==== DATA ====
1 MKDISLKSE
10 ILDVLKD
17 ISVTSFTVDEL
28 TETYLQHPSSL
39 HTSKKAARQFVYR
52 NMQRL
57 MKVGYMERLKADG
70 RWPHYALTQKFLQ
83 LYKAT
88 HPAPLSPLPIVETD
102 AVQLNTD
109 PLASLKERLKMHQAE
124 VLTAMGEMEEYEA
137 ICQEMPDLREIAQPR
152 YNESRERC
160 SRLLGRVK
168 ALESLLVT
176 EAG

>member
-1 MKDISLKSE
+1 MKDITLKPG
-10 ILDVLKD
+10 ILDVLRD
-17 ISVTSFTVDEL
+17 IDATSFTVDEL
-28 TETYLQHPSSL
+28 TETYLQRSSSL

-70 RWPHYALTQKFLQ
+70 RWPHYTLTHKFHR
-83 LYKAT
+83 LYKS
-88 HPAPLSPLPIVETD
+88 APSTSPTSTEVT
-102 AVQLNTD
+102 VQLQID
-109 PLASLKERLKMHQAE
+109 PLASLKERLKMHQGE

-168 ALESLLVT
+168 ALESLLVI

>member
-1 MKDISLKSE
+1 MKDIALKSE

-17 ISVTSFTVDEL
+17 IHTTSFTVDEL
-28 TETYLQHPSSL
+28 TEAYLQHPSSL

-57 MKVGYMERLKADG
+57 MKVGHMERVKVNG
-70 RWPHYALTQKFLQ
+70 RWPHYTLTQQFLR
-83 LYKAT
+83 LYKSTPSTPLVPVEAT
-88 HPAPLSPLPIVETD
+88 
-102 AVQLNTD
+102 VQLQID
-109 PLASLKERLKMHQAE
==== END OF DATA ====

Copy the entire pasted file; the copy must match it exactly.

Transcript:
1 MKDISLKSE
10 ILDVLKD
17 ISVTSFTVDEL
28 TETYLQHPSSL
39 HTSKKAARQFVYR
52 NMQRL
57 MKVGYMERLKADG
70 RWPHYALTQKFLQ
83 LYKAT
88 HPAPLSPLPIVETD
102 AVQLNTD
109 PLASLKERLKMHQAE
124 VLTAMGEMEEYEA
137 ICQEMPDLREIAQPR
152 YNESRERC
160 SRLLGRVK
168 ALESLLVT
176 EAG

>member
-1 MKDISLKSE
+1 MKDITLKPG
-10 ILDVLKD
+10 ILDVLRD
-17 ISVTSFTVDEL
+17 IDATSFTVDEL
-28 TETYLQHPSSL
+28 TETYLQRSSSL

-70 RWPHYALTQKFLQ
+70 RWPHYTLTHKFHR
-83 LYKAT
+83 LYKS
-88 HPAPLSPLPIVETD
+88 APSTSPTSTEVT
-102 AVQLNTD
+102 VQLQID
-109 PLASLKERLKMHQAE
+109 PLASLKERLKMHQGE

-168 ALESLLVT
+168 ALESLLVI

>member
-1 MKDISLKSE
+1 MKDIALKSE

-17 ISVTSFTVDEL
+17 IHTTSFTVDEL
-28 TETYLQHPSSL
+28 TEAYLQHPSSL

-57 MKVGYMERLKADG
+57 MKVGHMERVKVNG
-70 RWPHYALTQKFLQ
+70 RWPHYTLTQQFLR
-83 LYKAT
+83 LYKSTPSTPLVPVEAT
-88 HPAPLSPLPIVETD
+88 
-102 AVQLNTD
+102 VQLQID
-109 PLASLKERLKMHQAE